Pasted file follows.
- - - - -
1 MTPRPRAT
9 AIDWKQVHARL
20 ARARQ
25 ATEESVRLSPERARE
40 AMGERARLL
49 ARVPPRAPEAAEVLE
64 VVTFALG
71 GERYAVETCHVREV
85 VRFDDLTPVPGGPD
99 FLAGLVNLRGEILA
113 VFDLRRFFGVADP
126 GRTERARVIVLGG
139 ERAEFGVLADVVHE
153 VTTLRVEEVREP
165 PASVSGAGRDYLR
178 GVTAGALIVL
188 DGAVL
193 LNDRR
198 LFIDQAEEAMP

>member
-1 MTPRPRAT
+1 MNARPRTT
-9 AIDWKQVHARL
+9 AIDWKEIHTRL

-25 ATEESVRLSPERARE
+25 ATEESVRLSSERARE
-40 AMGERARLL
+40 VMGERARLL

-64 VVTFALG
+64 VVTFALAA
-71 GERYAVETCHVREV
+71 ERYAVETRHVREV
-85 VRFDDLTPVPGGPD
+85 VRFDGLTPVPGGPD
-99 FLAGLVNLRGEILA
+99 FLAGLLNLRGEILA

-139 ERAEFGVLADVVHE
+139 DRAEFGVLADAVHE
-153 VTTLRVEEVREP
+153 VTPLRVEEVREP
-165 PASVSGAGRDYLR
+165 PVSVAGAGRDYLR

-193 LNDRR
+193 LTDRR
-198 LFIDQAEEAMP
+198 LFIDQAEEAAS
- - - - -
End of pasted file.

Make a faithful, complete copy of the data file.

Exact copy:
1 MTPRPRAT
9 AIDWKQVHARL
20 ARARQ
25 ATEESVRLSPERARE
40 AMGERARLL
49 ARVPPRAPEAAEVLE
64 VVTFALG
71 GERYAVETCHVREV
85 VRFDDLTPVPGGPD
99 FLAGLVNLRGEILA
113 VFDLRRFFGVADP
126 GRTERARVIVLGG
139 ERAEFGVLADVVHE
153 VTTLRVEEVREP
165 PASVSGAGRDYLR
178 GVTAGALIVL
188 DGAVL
193 LNDRR
198 LFIDQAEEAMP

>member
-1 MTPRPRAT
+1 MNARPRTT
-9 AIDWKQVHARL
+9 AIDWKEIHTRL

-25 ATEESVRLSPERARE
+25 ATEESVRLSSERARE
-40 AMGERARLL
+40 VMGERARLL

-64 VVTFALG
+64 VVTFALAA
-71 GERYAVETCHVREV
+71 ERYAVETRHVREV
-85 VRFDDLTPVPGGPD
+85 VRFDGLTPVPGGPD
-99 FLAGLVNLRGEILA
+99 FLAGLLNLRGEILA

-139 ERAEFGVLADVVHE
+139 DRAEFGVLADAVHE
-153 VTTLRVEEVREP
+153 VTPLRVEEVREP
-165 PASVSGAGRDYLR
+165 PVSVAGAGRDYLR

-193 LNDRR
+193 LTDRR
-198 LFIDQAEEAMP
+198 LFIDQAEEAAS